Economist dishes out dire economic forecast at Cornerstone economic breakfast
Audience members who had just finished their eggs and hash browns at Wednesday's 19th annual Cornerstone National Bank & Trust Company Economic Breakfast in Palatine might have been tempted to reach for an antacid following economist Robert Genetski's predictions of what lies ahead for the economy.
"I believe real growth is going to be down," he said at the breakfast, held at Cotillion Banquets. "We're going to have a recession."
He forecast that real growth will be down 1% to 3% in 2023, while inflation and housing prices will be up 3% to 5%, with oil prices at $70 a barrel and the S&P between 3,000 and 3,600.
Genetski noted that Illinois' housing prices are especially weak compared with other areas.
In the Chicago area, he said, home prices are 40% below a 20-city average, according to the Case-Shiller Index of Existing Home Prices.
Moreover, he said, the state's unemployment rate continues to hover above the rest of the nation, below where the economy was pre-pandemic. The only neighboring Midwestern state exceeding the pre-COVID level is Indiana, he said.
Genetski said a recession would result from two factors: abandoning principles of economic freedom and a tightening by the Fed.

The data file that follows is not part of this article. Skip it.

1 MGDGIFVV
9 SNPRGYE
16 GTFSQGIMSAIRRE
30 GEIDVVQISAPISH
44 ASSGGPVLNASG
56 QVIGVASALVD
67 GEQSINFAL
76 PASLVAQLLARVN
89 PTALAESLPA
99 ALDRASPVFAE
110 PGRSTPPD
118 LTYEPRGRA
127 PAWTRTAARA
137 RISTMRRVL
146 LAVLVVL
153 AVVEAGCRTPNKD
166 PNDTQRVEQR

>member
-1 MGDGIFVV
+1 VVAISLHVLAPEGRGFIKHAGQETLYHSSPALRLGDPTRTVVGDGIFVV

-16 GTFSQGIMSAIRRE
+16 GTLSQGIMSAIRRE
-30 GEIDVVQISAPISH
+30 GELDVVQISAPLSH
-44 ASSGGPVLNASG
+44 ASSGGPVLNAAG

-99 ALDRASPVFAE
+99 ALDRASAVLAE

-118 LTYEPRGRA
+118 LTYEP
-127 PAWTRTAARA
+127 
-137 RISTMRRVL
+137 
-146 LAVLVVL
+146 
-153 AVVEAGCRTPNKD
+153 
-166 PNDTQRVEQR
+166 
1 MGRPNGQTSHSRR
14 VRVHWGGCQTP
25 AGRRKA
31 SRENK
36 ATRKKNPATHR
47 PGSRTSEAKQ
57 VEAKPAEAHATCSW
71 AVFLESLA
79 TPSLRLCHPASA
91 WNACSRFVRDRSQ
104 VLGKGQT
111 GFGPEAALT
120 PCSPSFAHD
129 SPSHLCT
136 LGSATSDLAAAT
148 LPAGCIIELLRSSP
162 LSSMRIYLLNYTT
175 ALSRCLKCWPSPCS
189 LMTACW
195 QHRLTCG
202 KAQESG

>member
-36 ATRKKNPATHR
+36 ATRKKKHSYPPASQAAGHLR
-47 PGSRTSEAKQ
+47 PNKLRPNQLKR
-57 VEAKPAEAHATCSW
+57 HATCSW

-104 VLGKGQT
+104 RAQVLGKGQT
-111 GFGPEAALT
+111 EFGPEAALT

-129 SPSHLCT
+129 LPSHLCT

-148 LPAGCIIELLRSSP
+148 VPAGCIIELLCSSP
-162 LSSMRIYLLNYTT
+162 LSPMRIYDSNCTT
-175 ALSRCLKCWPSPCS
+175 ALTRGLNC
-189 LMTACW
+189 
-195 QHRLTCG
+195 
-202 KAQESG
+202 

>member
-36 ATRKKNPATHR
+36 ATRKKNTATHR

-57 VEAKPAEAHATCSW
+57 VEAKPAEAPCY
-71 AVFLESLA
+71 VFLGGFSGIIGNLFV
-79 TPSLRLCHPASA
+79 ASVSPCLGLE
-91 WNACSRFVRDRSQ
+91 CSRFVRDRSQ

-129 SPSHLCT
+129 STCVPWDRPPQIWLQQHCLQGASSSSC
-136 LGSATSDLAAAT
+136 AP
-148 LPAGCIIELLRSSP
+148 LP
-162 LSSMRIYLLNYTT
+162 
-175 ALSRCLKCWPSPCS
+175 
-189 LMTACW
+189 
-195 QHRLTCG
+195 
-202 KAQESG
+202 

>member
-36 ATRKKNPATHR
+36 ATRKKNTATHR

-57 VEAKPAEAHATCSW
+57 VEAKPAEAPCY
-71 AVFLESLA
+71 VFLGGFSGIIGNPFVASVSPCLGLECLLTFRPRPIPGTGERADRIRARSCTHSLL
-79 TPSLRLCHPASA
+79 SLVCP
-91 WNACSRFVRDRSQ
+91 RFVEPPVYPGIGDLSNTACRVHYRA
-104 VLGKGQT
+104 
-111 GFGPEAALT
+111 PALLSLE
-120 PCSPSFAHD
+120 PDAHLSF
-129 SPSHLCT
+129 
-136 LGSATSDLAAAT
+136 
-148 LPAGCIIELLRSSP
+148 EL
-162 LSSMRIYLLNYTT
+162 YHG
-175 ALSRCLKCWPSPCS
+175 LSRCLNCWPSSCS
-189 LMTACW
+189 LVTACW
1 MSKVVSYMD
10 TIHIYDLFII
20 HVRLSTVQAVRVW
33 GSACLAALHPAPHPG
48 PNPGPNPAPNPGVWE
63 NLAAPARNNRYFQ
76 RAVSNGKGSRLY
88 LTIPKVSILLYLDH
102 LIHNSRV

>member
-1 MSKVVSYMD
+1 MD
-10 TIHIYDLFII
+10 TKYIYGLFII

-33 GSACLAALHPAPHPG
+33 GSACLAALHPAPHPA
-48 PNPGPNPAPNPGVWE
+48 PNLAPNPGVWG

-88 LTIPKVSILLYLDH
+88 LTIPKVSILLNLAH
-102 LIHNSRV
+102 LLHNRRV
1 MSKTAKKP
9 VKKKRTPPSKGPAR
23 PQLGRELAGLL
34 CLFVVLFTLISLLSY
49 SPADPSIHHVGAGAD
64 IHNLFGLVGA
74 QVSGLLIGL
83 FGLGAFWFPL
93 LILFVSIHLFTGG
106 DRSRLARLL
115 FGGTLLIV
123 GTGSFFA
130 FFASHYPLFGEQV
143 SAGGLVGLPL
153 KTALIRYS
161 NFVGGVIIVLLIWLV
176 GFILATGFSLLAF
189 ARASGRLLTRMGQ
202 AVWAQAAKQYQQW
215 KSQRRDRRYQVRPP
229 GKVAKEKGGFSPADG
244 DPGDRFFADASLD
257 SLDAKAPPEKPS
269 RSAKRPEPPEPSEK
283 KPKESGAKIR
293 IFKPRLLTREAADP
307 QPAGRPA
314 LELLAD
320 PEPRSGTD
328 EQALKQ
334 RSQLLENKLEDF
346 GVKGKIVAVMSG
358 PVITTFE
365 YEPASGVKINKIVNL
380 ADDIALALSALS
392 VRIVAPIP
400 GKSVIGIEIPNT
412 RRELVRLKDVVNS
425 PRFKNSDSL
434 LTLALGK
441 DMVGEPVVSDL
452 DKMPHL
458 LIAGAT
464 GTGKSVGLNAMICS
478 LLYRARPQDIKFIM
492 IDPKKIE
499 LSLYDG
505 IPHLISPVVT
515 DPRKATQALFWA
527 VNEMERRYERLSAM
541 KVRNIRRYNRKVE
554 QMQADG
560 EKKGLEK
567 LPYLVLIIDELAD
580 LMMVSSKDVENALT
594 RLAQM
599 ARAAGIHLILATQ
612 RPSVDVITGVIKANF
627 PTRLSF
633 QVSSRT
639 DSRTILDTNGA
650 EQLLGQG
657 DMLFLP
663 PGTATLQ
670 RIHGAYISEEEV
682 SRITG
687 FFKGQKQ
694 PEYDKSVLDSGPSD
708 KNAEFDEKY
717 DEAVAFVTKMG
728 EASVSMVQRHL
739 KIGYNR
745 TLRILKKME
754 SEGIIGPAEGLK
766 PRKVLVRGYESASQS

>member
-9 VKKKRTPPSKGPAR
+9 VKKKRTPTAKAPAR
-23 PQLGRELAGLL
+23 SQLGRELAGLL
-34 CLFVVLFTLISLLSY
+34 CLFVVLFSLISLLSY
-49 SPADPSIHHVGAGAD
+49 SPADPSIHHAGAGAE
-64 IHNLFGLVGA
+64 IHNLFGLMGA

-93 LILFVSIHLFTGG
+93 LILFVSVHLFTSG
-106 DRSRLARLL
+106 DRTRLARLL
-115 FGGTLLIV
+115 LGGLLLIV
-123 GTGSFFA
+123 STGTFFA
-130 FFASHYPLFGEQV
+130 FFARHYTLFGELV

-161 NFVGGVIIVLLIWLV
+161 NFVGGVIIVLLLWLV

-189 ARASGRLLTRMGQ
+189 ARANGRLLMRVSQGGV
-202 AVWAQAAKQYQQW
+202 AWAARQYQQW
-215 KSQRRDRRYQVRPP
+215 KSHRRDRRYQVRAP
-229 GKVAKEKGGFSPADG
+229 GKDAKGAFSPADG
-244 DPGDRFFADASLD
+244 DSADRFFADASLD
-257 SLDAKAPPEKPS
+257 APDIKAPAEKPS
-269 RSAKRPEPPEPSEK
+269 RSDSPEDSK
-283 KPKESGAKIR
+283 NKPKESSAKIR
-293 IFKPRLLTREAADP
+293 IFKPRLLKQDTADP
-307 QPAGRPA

Genetski was especially critical of government spending, in what he called transferring money "from the private, productive sector of the economy into the nonproductive government sector of the economy."
This, he said, has resulted in a huge drop in the nation's productivity.
He said interest rates are going to continue to go higher as the Fed continues to tighten monetary policy.
The main effects will be seen in early 2023 and will affect most business, he said.
"One of the things that may not be as difficult is the supply-chain shortages that we have seen in the last year. As demand eases, all of those should get better. And I believe most businesses are reporting that those are already starting to ease up."
Also, he said, there will likely continue to be a shortage of workers.
"So what businesses have to do during this upcoming period is be sensitive to both their workers and their customers, because their workers and their customers are going to be going through the same type of economic hardships," Genetski said.
Genetski did save some soothing words for the end, although not for everyone.
"This is temporary. There will be then a recovery. A lot of the weaker companies drop out during the tough times and then when recovery comes, they're not around. And so the ones that are able to make it through end up being in a stronger position."
He also advised investors that it is too early to aggressively buy stocks and bonds.
"I believe that the cycle has not run its course," he said.
As for a major economic shift, he said: "It's going to take a major change in federal policies. We have to get this money that's shifted into nonproductive areas ... that money has to shift back to the private, productive area to see a major turnaround in the economy."
Above all, he said, "We still live and work in the greatest economy in the world."